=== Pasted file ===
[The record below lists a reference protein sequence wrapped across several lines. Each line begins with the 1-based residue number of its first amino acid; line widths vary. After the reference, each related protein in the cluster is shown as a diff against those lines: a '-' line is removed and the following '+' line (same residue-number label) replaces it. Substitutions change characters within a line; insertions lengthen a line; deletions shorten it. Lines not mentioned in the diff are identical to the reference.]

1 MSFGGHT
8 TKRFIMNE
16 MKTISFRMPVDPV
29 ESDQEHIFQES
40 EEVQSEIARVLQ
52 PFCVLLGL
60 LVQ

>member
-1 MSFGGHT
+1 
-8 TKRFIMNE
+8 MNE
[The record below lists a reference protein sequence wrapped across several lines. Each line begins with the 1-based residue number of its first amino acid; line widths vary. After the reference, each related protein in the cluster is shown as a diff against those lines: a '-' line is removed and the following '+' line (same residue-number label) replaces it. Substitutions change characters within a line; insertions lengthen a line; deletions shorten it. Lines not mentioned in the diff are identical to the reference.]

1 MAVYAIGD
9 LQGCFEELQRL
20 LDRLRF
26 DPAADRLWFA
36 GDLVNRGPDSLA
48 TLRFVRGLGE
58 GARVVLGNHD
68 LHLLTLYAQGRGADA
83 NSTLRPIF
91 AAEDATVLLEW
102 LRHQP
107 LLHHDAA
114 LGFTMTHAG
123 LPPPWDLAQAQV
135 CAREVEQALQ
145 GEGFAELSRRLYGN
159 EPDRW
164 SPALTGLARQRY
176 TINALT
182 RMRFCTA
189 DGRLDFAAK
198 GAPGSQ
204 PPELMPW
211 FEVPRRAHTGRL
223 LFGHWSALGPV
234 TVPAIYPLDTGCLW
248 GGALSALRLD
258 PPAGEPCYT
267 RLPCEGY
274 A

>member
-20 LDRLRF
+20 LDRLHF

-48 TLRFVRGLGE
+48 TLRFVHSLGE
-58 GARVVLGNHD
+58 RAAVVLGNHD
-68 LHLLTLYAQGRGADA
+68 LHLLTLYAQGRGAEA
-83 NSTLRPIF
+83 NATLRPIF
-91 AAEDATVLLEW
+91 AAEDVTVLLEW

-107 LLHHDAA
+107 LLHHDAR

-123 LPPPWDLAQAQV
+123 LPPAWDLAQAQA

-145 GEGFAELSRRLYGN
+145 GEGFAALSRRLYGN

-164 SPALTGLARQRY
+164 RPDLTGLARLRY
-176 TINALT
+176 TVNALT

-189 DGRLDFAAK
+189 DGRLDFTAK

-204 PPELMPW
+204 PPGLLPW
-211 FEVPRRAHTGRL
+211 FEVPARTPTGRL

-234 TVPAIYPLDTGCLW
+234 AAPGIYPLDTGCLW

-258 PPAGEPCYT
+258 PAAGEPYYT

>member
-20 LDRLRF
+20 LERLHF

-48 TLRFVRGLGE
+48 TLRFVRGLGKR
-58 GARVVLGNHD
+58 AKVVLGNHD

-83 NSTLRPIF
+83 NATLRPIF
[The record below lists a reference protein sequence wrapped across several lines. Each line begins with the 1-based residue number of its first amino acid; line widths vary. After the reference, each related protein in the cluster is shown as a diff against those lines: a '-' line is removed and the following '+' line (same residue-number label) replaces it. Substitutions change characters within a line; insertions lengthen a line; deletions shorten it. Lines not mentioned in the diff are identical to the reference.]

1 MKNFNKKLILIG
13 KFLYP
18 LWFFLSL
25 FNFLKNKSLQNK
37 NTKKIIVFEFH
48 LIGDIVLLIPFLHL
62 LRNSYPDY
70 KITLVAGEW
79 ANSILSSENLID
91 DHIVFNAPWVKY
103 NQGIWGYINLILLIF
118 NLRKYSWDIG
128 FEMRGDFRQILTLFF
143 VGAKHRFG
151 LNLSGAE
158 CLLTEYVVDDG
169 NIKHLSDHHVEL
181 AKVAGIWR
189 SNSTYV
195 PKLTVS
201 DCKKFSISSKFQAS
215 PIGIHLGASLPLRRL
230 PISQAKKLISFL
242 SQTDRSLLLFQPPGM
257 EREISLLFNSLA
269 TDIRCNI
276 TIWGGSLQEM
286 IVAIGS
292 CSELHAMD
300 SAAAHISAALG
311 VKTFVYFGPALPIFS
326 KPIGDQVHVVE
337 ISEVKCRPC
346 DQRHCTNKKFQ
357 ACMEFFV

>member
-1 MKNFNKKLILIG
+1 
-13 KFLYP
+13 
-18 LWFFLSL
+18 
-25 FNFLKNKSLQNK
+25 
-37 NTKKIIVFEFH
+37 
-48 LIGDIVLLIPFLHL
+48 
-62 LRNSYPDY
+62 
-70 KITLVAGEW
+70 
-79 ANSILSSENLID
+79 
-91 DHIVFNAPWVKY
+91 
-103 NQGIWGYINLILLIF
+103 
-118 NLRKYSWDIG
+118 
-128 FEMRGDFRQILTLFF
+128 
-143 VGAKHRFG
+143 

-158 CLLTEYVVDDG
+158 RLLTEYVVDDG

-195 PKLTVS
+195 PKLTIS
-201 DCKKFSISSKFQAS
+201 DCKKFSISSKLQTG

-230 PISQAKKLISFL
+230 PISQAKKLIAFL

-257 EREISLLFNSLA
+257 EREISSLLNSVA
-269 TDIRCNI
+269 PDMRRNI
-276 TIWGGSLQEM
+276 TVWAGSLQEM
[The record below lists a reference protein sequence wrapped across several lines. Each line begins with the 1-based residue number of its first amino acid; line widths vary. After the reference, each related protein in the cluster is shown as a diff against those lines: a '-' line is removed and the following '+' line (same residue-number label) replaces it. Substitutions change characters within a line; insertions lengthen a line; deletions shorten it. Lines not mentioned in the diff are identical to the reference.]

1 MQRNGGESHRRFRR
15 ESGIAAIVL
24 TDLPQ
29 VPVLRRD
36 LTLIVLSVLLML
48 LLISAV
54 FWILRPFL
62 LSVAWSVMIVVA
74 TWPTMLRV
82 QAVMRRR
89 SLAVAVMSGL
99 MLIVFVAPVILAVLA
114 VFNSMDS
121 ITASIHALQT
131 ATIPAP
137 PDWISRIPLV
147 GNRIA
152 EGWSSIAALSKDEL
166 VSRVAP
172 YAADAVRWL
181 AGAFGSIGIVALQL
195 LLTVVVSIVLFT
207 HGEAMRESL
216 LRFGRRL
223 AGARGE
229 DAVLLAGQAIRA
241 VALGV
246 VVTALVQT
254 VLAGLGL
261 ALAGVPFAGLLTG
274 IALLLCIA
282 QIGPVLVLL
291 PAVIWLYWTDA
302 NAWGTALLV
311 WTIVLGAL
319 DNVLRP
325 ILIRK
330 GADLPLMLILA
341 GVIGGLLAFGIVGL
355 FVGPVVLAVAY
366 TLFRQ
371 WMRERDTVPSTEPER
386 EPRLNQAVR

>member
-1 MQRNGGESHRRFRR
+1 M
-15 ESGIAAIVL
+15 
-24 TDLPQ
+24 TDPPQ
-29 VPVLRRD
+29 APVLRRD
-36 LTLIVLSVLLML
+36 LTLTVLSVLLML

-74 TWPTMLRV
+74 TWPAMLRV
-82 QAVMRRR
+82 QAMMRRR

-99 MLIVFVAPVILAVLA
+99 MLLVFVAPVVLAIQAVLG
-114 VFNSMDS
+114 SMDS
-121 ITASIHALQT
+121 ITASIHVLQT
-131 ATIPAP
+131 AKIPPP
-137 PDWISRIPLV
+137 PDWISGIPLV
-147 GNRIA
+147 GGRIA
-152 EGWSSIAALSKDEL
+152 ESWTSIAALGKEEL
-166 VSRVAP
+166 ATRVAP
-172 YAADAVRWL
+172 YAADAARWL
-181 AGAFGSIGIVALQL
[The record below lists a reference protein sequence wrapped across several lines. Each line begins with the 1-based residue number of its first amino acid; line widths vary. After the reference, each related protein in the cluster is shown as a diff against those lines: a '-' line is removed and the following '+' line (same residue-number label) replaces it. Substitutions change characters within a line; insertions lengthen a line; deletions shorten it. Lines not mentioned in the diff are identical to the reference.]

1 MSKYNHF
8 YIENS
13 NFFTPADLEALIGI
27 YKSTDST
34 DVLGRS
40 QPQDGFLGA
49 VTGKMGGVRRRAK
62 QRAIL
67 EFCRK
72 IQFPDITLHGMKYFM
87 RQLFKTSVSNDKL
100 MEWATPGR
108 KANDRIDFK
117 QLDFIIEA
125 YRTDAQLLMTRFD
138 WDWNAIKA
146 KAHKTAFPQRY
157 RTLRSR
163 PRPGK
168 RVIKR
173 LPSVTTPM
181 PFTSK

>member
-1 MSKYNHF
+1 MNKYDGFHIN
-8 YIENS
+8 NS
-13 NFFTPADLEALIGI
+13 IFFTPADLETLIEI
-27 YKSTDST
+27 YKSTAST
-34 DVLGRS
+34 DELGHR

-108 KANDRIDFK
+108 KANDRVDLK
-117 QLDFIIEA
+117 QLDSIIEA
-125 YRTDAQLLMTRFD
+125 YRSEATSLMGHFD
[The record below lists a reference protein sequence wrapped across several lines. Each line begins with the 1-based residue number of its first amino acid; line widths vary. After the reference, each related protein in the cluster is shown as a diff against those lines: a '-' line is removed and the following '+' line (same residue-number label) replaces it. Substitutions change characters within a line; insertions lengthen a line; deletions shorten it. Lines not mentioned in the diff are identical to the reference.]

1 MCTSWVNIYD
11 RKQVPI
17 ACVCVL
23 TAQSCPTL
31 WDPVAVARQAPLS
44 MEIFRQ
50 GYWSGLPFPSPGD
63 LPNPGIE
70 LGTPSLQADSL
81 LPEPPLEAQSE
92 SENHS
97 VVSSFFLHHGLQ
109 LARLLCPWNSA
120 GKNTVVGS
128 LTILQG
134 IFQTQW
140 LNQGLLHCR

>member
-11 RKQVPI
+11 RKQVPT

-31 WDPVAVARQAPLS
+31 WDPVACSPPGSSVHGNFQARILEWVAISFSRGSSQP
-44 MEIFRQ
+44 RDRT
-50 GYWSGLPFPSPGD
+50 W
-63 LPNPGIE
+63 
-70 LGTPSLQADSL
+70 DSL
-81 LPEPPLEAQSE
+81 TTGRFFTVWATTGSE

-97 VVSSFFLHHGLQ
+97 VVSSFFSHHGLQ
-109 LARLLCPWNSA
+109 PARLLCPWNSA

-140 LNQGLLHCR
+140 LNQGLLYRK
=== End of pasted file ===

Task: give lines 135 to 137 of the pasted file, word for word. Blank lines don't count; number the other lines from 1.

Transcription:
+48 
-62 LRNSYPDY
+62 